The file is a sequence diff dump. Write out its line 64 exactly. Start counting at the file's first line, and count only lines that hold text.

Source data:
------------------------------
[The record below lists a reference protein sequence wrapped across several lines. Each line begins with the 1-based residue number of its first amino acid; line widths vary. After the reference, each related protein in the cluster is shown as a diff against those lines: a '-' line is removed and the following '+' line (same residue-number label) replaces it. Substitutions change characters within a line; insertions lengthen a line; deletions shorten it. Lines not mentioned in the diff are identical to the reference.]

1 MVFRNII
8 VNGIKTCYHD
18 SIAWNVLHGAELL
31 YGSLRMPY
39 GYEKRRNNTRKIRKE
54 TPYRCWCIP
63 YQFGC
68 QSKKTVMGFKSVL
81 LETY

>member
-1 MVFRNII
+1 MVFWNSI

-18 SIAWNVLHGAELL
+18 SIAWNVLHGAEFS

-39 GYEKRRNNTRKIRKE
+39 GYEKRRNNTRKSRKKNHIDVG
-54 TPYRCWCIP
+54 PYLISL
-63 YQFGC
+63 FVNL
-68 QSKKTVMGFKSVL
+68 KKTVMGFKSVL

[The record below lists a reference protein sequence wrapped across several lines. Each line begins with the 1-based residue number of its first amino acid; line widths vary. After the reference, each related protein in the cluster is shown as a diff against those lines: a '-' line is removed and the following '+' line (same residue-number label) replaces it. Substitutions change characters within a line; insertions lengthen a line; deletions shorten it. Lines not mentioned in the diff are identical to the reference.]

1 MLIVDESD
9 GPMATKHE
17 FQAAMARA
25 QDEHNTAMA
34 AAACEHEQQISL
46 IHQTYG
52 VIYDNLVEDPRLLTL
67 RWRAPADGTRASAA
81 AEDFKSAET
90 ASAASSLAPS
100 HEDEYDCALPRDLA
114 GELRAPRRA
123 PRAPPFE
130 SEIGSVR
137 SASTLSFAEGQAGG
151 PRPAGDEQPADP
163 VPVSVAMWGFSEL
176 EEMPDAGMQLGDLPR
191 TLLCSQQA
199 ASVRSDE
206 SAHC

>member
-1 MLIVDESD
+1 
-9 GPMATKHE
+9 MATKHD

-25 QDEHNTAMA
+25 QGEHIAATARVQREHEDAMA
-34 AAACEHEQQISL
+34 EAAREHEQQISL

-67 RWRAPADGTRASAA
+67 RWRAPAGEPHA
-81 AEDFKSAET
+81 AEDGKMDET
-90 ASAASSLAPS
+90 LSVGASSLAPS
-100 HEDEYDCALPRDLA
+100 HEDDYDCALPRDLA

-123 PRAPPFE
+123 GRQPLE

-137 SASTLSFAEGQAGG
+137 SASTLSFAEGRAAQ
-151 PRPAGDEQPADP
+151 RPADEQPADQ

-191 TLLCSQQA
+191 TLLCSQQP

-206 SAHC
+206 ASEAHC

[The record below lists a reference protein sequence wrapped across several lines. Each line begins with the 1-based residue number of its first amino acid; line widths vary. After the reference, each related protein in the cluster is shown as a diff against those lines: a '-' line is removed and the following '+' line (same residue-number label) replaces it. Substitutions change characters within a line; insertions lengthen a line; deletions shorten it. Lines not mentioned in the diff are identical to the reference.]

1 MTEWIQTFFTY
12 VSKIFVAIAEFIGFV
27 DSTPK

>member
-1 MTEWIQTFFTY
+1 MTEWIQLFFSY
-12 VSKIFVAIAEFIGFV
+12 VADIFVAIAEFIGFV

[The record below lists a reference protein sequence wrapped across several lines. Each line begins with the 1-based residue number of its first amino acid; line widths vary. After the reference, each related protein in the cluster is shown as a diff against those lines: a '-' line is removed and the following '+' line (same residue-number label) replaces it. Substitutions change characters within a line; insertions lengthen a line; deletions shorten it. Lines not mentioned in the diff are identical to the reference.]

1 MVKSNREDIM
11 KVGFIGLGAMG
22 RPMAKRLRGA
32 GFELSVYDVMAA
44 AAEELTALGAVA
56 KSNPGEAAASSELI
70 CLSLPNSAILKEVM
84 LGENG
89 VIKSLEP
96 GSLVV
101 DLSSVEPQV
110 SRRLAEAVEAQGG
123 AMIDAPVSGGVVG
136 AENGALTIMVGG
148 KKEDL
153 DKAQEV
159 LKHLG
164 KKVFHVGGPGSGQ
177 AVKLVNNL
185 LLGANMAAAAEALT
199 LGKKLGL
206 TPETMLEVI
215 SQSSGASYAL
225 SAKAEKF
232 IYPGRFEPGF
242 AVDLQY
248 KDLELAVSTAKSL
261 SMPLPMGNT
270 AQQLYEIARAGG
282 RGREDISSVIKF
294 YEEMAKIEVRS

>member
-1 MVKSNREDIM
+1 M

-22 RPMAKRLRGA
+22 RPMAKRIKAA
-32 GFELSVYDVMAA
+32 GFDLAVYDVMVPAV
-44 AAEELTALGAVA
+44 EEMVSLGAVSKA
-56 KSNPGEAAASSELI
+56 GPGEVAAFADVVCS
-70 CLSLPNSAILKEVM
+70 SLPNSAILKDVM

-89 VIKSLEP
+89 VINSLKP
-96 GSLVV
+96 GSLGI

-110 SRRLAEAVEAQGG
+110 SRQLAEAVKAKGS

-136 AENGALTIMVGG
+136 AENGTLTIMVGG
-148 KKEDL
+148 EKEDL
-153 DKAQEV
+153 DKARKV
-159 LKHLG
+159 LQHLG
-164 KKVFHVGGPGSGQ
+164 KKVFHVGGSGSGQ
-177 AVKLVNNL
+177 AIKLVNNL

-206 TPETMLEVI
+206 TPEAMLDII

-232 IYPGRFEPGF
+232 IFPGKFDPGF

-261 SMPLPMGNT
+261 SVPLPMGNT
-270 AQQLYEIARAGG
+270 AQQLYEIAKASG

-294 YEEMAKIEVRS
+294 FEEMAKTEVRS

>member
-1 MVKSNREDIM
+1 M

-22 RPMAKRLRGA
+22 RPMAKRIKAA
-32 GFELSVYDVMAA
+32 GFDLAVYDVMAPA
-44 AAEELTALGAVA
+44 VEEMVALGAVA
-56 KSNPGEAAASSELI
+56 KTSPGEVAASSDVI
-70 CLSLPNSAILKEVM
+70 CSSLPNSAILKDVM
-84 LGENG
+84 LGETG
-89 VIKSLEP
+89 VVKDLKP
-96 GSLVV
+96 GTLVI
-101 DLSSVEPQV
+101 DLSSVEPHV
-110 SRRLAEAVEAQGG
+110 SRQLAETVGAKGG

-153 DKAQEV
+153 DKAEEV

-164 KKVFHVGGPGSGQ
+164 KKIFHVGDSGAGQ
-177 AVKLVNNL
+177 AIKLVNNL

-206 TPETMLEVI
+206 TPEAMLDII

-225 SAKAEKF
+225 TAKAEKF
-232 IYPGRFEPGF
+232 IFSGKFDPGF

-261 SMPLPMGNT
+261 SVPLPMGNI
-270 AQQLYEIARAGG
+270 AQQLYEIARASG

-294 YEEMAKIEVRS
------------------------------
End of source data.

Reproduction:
+123 GRQPLE